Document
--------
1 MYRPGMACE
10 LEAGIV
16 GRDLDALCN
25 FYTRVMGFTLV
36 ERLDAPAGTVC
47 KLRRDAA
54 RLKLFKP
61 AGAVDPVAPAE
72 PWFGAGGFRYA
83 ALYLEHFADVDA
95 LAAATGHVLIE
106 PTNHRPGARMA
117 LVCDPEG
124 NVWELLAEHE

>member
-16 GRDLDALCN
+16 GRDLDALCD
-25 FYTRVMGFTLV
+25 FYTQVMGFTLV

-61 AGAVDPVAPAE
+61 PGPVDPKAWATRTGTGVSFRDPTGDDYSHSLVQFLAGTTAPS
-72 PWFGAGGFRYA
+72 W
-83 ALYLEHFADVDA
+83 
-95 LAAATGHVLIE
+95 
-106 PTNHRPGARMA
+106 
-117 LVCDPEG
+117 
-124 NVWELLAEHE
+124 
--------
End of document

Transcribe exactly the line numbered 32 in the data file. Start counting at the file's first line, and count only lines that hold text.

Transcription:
-124 NVWELLAEHE